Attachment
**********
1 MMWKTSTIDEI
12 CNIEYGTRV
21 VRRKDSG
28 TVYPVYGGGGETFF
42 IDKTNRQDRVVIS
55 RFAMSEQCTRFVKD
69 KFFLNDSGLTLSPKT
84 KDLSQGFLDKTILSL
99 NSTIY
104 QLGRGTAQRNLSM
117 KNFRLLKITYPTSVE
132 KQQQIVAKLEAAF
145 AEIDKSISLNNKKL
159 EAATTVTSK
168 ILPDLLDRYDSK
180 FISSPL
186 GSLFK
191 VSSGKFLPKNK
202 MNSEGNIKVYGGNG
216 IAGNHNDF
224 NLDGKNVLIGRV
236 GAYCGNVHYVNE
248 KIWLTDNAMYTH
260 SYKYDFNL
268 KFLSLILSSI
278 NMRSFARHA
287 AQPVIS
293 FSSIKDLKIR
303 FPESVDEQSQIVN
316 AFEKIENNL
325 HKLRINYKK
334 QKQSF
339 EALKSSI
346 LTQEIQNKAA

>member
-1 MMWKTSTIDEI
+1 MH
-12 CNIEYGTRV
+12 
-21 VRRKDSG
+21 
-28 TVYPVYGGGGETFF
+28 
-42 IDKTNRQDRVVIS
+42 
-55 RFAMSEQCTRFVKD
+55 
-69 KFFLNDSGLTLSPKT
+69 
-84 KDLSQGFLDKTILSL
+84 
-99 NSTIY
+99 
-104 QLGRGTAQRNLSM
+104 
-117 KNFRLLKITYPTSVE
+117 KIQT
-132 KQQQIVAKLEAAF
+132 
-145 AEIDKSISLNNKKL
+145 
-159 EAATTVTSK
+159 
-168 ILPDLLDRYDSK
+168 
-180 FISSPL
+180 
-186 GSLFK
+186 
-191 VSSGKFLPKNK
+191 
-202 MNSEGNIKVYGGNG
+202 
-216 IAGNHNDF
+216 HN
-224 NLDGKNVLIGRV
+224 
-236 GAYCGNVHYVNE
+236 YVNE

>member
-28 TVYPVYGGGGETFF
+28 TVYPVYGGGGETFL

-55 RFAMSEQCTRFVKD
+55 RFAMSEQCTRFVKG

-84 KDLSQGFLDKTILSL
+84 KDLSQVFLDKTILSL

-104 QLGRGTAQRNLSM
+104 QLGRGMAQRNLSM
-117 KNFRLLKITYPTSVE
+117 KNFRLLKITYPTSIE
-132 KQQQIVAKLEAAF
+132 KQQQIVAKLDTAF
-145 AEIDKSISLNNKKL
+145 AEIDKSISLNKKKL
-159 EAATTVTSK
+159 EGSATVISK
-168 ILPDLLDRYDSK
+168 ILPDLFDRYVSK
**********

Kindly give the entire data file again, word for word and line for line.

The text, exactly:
1 MMWKTSTIDEI
12 CNIEYGTRV
21 VRRKDSG
28 TVYPVYGGGGETFF
42 IDKTNRQDRVVIS
55 RFAMSEQCTRFVKD
69 KFFLNDSGLTLSPKT
84 KDLSQGFLDKTILSL
99 NSTIY
104 QLGRGTAQRNLSM
117 KNFRLLKITYPTSVE
132 KQQQIVAKLEAAF
145 AEIDKSISLNNKKL
159 EAATTVTSK
168 ILPDLLDRYDSK
180 FISSPL
186 GSLFK
191 VSSGKFLPKNK
202 MNSEGNIKVYGGNG
216 IAGNHNDF
224 NLDGKNVLIGRV
236 GAYCGNVHYVNE
248 KIWLTDNAMYTH
260 SYKYDFNL
268 KFLSLILSSI
278 NMRSFARHA
287 AQPVIS
293 FSSIKDLKIR
303 FPESVDEQSQIVN
316 AFEKIENNL
325 HKLRINYKK
334 QKQSF
339 EALKSSI
346 LTQEIQNKAA

>member
-1 MMWKTSTIDEI
+1 MH
-12 CNIEYGTRV
+12 
-21 VRRKDSG
+21 
-28 TVYPVYGGGGETFF
+28 
-42 IDKTNRQDRVVIS
+42 
-55 RFAMSEQCTRFVKD
+55 
-69 KFFLNDSGLTLSPKT
+69 
-84 KDLSQGFLDKTILSL
+84 
-99 NSTIY
+99 
-104 QLGRGTAQRNLSM
+104 
-117 KNFRLLKITYPTSVE
+117 KIQT
-132 KQQQIVAKLEAAF
+132 
-145 AEIDKSISLNNKKL
+145 
-159 EAATTVTSK
+159 
-168 ILPDLLDRYDSK
+168 
-180 FISSPL
+180 
-186 GSLFK
+186 
-191 VSSGKFLPKNK
+191 
-202 MNSEGNIKVYGGNG
+202 
-216 IAGNHNDF
+216 HN
-224 NLDGKNVLIGRV
+224 
-236 GAYCGNVHYVNE
+236 YVNE

>member
-28 TVYPVYGGGGETFF
+28 TVYPVYGGGGETFL

-55 RFAMSEQCTRFVKD
+55 RFAMSEQCTRFVKG

-84 KDLSQGFLDKTILSL
+84 KDLSQVFLDKTILSL

-104 QLGRGTAQRNLSM
+104 QLGRGMAQRNLSM
-117 KNFRLLKITYPTSVE
+117 KNFRLLKITYPTSIE
-132 KQQQIVAKLEAAF
+132 KQQQIVAKLDTAF
-145 AEIDKSISLNNKKL
+145 AEIDKSISLNKKKL
-159 EAATTVTSK
+159 EGSATVISK
-168 ILPDLLDRYDSK
+168 ILPDLFDRYVSK